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How Over-Optimistic Homebuyers Could Inflate Next Bubble

Renters and first-time homebuyers want more amenities in their first homes and generally feel a sense of optimism that outpaces the reality in a slowly recovering housing market ├â┬ó├óÔÇÜ┬¼├óÔé¼┼ô a disconnect that could set the stage for the next housing crisis.

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Those are the findings that real estate company ""Trulia"":http://www.trulia.com/ unveiled in an American Dream survey it released Wednesday. Harris Interactive surveyed more than 4,000 adult respondents twice in May.

Of 86 markets in the 100 largest metro areas, 61 percent, or nearly two-thirds, of Americans believe that home prices will rise over the next year, according to the company.

Many of these believe that home prices will return to highs seen before the crisis in the next decade. Just how many? Fifty-eight percent.

High hopes for home prices weren't the only warning signs for Trulia.

While 62 percent of renters envisioned en-suite master bathrooms, for example, only 26 percent of first-time homeowners got their wishes. The same went for renters who wanted walk-in closets (56 percent)

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and gourmet kitchens (50 percent) and those for whom reality fell short (35 percent and 9 percent, respectively.)

The same disconnect took place for renters who wanted pre-wired entertainment systems (31 percent), pools (24 percent), and hot tubs (22 percent) and had to face reality (7 percent, 10 percent, and 6 percent, respectively).

""That's the kind of optimism that led us to the last bubble, and if that type of optimism persists, [it] could lead us to the next housing bubble years from now,"" ""Jed Kolko"":http://www.trulia.com/about/people/jed-kolko, chief economist with Trulia, said during a phone call earlier Wednesday.

He said that markets where the bubble ""wasn't very steep"" ├â┬ó├óÔÇÜ┬¼├óÔé¼┼ô including Pittsburgh, Houston, and swaths of Texas ├â┬ó├óÔÇÜ┬¼├óÔé¼┼ô would likely escape another severe bust. Cities with slacking job demand and unstable prices ├â┬ó├óÔÇÜ┬¼├óÔé¼┼ô Detroit, Las Vegas, and Sacramento, among others ├â┬ó├óÔÇÜ┬¼├óÔé¼┼ô would more likely feel the burn from over-optimism by comparison.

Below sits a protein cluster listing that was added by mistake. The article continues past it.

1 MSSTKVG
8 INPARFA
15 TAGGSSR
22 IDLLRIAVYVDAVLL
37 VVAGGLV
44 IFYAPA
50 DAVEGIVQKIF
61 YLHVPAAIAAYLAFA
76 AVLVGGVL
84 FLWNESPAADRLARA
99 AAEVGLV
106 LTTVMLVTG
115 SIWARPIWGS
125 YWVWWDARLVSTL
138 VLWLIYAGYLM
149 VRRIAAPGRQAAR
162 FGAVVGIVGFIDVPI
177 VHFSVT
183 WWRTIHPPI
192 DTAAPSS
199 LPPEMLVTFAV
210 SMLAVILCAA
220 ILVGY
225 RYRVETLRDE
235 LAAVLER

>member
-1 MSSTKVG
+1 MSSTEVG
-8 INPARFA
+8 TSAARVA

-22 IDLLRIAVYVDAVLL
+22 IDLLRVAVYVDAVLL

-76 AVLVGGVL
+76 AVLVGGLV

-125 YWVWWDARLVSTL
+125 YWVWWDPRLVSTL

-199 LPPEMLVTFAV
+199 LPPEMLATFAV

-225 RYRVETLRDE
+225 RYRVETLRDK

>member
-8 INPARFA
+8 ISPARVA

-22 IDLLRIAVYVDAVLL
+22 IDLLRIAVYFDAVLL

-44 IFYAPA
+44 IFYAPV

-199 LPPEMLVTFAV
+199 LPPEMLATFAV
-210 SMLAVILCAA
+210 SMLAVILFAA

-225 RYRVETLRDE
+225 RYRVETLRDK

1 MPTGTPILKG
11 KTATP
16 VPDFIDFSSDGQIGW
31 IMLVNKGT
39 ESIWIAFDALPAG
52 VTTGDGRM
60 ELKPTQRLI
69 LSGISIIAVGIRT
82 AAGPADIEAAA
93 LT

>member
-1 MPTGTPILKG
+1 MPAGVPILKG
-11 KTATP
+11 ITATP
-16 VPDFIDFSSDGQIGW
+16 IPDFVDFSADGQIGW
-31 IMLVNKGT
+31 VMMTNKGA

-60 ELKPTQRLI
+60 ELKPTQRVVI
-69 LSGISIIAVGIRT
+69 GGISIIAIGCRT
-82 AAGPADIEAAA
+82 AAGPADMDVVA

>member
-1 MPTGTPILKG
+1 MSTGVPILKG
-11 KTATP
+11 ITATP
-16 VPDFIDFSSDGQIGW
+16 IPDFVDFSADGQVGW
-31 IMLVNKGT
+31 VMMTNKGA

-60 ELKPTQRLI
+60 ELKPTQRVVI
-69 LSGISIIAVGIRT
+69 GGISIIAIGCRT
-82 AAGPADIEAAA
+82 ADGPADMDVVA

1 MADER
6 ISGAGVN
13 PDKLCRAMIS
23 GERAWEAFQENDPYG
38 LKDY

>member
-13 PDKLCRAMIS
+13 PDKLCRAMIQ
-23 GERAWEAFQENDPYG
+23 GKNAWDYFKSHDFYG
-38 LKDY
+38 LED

""It is very unlikely prices will return to those highs"" in those cities in the next decade, he explained, and pent-up demand, fueled by unrealistic expectations, could lead residential construction back to an unsustainable peak. He added that construction remains the industry's laggard at the moment.

Where's the housing recovery headed? If the signs mean anything ├â┬ó├óÔÇÜ┬¼├óÔé¼┼ô construction, foreclosures, delinquencies, home sales ├â┬ó├óÔÇÜ┬¼├óÔé¼┼ô ""normal should come early in 2016.""

Still, he added, ""there are many risks to the housing recovery. The euro zone crisis, big questions about the American budget and what that means for interest rates and the economy, and foreclosures that are still to come, in many local areas, are all potential threats to the housing recovery. These are all factors that could set us back.

Concluded Kolko: ""So the recovery, while it continues, is slow, with the risk of bumps, and that's the reality that consumer optimism right now is outpacing.""

About Author: Ryan Schuette

Ryan Schuette is a journalist, cartoonist, and social entrepreneur with several years of experience in real-estate news, international reporting, and business management. He currently lives in the Washington, D.C., area, where he freelances for DS News and MReport.
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